I will tell you this right here and now: I got much more than I expected. This review is going to result in what may be one of my strangest positions on a reviewing subject I've yet taken.
This is Heinlein's most controversial work, often called militaristic, or even fascist. I approached this one with caution, yet interest. If it really was such a great military book, it might have some value to me...but then again, if it's got aliens (or worse?) in it, then perhaps it wouldn't be so great. There was only one way to find out!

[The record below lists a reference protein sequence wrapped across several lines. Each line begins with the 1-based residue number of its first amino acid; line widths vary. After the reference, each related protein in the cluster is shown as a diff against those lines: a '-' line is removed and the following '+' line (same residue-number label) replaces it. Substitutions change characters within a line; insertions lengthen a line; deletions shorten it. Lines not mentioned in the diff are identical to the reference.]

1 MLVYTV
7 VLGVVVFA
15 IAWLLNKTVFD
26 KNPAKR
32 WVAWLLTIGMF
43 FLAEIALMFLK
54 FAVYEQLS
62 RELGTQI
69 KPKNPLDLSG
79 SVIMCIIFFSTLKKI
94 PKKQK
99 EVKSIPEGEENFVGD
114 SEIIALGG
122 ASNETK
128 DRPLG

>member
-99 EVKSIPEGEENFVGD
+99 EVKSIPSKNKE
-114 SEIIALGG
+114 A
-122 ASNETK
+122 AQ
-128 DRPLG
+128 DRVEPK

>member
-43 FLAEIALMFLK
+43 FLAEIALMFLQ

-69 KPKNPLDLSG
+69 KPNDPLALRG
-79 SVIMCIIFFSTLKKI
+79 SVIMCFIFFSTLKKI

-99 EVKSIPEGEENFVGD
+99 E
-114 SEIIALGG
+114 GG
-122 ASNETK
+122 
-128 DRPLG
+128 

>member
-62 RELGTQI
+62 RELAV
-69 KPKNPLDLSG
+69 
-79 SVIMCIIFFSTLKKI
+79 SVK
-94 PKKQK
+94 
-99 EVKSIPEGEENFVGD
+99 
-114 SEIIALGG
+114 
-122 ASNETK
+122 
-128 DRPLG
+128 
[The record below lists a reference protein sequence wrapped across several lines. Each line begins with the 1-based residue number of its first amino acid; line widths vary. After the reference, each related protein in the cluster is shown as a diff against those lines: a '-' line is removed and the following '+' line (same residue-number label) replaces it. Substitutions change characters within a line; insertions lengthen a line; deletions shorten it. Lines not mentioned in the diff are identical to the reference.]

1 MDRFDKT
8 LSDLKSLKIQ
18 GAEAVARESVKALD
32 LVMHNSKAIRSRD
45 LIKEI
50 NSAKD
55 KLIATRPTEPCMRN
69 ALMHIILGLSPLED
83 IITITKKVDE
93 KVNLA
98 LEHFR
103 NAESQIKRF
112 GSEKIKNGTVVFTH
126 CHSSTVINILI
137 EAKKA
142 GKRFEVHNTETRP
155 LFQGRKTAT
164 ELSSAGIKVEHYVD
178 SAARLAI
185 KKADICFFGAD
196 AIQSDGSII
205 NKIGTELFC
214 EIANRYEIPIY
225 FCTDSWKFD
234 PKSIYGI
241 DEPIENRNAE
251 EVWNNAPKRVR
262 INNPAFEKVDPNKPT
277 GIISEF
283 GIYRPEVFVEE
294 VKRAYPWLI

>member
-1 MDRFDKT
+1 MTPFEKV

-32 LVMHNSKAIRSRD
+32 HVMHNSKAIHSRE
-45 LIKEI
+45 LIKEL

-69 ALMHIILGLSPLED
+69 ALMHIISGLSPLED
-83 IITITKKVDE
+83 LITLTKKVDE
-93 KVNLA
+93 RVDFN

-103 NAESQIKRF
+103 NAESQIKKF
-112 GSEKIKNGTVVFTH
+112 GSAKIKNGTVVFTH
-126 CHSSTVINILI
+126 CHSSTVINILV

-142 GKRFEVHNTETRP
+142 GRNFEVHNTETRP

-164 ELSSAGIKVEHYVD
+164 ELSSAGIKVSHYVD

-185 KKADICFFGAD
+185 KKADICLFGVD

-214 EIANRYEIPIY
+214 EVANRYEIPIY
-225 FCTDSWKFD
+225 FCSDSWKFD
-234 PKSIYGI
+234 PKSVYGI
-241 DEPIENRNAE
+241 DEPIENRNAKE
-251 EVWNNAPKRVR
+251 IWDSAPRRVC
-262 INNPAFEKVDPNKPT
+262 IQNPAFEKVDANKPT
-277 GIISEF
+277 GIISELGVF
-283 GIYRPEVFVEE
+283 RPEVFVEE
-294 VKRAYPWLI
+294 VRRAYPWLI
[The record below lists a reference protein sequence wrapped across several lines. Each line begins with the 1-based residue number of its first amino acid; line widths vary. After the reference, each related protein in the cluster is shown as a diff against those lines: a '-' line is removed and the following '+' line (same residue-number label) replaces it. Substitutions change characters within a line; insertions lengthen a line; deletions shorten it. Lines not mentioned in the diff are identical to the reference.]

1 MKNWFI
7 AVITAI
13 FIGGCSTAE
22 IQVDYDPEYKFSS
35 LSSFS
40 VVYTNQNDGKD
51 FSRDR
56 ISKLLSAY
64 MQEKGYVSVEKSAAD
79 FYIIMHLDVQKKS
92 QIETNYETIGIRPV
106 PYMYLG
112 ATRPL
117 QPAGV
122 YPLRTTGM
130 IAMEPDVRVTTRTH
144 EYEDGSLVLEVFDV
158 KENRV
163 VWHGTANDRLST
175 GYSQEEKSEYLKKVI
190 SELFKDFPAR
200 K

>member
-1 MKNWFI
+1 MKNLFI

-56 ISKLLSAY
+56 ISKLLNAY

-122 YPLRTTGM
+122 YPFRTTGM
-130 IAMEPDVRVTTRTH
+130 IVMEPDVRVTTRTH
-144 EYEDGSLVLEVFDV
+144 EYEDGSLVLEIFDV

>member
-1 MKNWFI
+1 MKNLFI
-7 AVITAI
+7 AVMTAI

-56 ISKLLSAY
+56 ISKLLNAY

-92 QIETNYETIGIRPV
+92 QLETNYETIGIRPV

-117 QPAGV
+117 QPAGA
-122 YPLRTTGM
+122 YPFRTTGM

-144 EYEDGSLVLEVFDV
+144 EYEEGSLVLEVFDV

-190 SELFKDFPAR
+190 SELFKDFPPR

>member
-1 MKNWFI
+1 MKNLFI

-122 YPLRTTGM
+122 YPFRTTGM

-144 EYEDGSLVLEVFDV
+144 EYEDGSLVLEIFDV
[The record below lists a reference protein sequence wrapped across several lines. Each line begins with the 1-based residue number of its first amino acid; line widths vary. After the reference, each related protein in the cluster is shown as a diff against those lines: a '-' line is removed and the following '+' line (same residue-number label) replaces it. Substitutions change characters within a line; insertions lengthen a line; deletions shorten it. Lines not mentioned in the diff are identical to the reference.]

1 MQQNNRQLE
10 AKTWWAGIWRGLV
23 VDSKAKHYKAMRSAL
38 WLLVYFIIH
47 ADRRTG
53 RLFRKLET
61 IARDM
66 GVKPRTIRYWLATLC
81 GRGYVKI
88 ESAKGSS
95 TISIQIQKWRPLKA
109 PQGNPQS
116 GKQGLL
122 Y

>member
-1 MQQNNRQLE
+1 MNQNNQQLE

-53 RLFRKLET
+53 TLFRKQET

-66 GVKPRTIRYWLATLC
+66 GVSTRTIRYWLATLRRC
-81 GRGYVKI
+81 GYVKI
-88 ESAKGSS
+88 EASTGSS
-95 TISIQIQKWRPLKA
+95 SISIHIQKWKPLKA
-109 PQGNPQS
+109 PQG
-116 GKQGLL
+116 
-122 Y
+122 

Set in the future, the story centers around a young man named Juan Rico and his progression from boy to man in the Terran Mobile Infantry. The novel was short, but much more meaty than most fat books you come across these days. To the dismay of many novel readers no doubt, Heinlein's telling of the story is not chronological, hopping around with flashbacks (although it is written well enough to feel very smooth), and it can't quite called a character story either. Heinlein never sets aside a few pages to tell of Rico's likes or dislikes, his physical attributes, or anything along those lines. However, what I found so amazing was that, by the end of the book, you realize that the author has created a deep, compelling character without even really "creating" a character! Very well done, indeed.